Tsunami Warning System Could Have Saved Lives

By Dr. Robert Thorson

The death toll from the Sumatran tsunami will probably exceed 50,000. Regrettably, most of those drowned at sea died needlessly, either because they were not adequately warned or because they couldn’t interpret the sea’s strange behavior. Ignorance of earthly matters always takes its toll.

A sophisticated tsunami warning system operates 24-7 around the Pacific Rim. There, 25 nations have formed a coalition led by the United Nations to share the cost of gathering data on the events that generate tsunamis (earthquakes, volcanic eruptions, submarine landslides, asteroid impacts) and the waves that are propelled outward.

When a generating event occurs, all nations share the benefit of being alerted to giant waves speeding in their direction. This system was created in 1965, following the destructive tsunami caused by the 1964 Alaskan earthquake, which killed 10 people as far away as Crescent City, Calif.

An even larger tsunami was caused by the 1960 Chilean earthquake near Valdivia, which created waves that killed 200 as far away as Japan.

I have witnessed the lasting tsunami damage near the epicenters in Alaska and Chile. I also spent time on outer beaches of the tsunami-prone Oregon coast while attending a conference on Pacific Coast geologic hazards. In Oregon, I saw exemplary civil preparedness against the tsunami hazard: antennas to receive broadcasts; sirens mounted at regular intervals; prominent warning signs with instructions; pamphlets to read at your leisure; clearly marked evacuation routes; and fortified buildings for emergency refuge. Reflecting on my visit to Oregon while watching the devastation now bordering the Indian Ocean made me wonder how many lives could have been saved from the Sumatran event had the civil preparedness been equal to the Oregon standard.

The day on which a tsunami will occur cannot yet be predicted, and there remains little hope for those closest to the source to be notified in time. But once the wave is moving across the open ocean, predicting its arrival time is not unlike predicting when a prairie freight train moving at a constant speed will arrive.

A Pacific-rim-style warning in Sri Lanka — where the death toll was highest — would have given its residents more than an hour to move out of harm’s way. In fact, the National Oceanographic and Atmospheric Administration, using its own data, put out an all- points danger bulletin 100 minutes before the first waves struck this devastated island nation, but the information seems to have gone nowhere.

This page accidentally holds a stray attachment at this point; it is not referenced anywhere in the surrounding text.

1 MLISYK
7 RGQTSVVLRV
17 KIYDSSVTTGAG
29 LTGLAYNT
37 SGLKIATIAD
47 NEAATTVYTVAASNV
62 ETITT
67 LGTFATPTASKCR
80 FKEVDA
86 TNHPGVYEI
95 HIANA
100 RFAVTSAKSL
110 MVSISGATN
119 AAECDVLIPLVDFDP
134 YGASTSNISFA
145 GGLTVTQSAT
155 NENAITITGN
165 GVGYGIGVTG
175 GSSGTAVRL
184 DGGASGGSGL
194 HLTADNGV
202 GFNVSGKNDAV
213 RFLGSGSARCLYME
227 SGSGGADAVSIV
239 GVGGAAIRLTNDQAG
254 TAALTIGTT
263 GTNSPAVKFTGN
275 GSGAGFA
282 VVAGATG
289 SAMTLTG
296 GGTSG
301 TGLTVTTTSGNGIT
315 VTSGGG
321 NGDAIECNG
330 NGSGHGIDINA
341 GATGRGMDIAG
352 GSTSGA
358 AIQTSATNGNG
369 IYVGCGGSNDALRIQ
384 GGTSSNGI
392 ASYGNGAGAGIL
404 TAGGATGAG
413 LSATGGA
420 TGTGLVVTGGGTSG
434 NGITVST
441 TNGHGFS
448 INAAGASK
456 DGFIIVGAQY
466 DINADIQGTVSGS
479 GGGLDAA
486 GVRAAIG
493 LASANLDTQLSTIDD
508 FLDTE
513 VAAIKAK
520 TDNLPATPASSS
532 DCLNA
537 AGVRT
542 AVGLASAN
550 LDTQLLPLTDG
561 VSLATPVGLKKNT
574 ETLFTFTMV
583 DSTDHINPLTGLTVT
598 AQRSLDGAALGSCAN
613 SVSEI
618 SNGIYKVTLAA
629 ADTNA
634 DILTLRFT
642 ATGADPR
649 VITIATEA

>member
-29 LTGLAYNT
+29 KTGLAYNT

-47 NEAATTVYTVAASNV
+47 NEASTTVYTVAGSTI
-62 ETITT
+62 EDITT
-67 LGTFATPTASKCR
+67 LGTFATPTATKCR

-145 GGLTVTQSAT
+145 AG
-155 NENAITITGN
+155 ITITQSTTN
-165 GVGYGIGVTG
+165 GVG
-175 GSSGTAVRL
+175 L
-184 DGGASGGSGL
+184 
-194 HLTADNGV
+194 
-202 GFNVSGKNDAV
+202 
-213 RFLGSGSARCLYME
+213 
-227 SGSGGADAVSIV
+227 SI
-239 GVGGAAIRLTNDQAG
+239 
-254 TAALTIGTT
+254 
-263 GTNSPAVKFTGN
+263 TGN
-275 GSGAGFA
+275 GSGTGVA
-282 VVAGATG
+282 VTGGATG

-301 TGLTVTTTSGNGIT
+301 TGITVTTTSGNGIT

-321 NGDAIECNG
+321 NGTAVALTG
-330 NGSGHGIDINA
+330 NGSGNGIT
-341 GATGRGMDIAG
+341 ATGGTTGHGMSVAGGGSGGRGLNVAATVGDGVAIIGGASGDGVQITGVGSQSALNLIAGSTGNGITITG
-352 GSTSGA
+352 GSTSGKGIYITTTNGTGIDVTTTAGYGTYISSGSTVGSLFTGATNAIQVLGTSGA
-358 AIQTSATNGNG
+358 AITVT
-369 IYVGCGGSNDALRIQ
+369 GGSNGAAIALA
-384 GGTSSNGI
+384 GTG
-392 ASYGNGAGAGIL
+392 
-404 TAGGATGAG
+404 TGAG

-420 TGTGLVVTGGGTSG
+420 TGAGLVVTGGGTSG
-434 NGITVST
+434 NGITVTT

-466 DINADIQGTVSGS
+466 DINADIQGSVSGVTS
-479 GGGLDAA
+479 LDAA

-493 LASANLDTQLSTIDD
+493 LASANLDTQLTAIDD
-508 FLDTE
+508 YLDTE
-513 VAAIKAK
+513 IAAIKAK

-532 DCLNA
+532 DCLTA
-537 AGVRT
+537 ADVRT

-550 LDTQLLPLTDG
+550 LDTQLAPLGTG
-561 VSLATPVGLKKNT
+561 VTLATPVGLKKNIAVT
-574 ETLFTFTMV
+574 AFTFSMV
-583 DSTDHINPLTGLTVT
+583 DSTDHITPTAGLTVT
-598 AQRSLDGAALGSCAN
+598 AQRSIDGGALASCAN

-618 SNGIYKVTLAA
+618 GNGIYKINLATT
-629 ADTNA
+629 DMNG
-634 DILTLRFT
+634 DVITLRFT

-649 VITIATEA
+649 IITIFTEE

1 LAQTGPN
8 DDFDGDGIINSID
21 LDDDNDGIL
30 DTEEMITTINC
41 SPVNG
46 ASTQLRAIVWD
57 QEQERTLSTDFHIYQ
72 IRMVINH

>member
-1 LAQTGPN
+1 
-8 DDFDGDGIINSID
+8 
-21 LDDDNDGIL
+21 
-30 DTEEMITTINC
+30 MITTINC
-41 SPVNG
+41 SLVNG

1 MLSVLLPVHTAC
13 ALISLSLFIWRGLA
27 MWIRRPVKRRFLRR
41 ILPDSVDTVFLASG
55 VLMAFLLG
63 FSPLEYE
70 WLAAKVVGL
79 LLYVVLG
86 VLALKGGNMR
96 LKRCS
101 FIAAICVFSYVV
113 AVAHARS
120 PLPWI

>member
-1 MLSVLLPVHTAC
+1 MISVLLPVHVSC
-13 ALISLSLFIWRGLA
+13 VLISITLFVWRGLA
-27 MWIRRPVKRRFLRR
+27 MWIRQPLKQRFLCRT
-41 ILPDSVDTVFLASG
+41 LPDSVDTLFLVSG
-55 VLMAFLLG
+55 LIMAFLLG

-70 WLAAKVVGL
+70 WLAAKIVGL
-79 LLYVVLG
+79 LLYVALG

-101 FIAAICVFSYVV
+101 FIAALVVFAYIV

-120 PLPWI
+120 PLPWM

In fact, there are four levels of warning, all of which seem to have been generally ignored. First is the geologic setting; geologists know that any nation facing the sea toward Sumatra is at risk. Second would have been a warning-preparedness system similar to that in the Pacific. Third, local communities can monitor buoys or tide gages for the anomalous fall or rise in local sea level that accompanies an approaching giant wave. Finally, the most urgent sign of a destructive tsunami is rapid withdrawal of water away from the land — as if the tide were going out faster and lower than expected. This phenomenon was reported for the recent Sumatran event.

Tsunamis, a Japanese word for harbor waves, are caused by displacements of the sea floor that have nothing to do with tides or wind. Imagine a sheet of plywood hinged to the bottom of a swimming pool somewhere near the edge. Imagine lifting the sheet rapidly and effortlessly with tectonic strength. The bulge of water lifted will immediately migrate outward in all directions at a constant rate, causing negligible disturbance near the middle of the pool, but sloshing every edge at a predictable time. In the real world, the near-shore bathymetry and form of the coast influence the severity of the slosh and degree of destruction. In a nutshell, the arrival time of the hazard is predictable; its severity less so.

I draw two lessons from all this. First, life isn’t fair. Why should the Pacific Ocean have it so good, the Indian Ocean so bad? Second, every person on the planet can help mitigate his or her own exposure to the tsunami hazard simply by learning a little bit more about how the Earth actually works.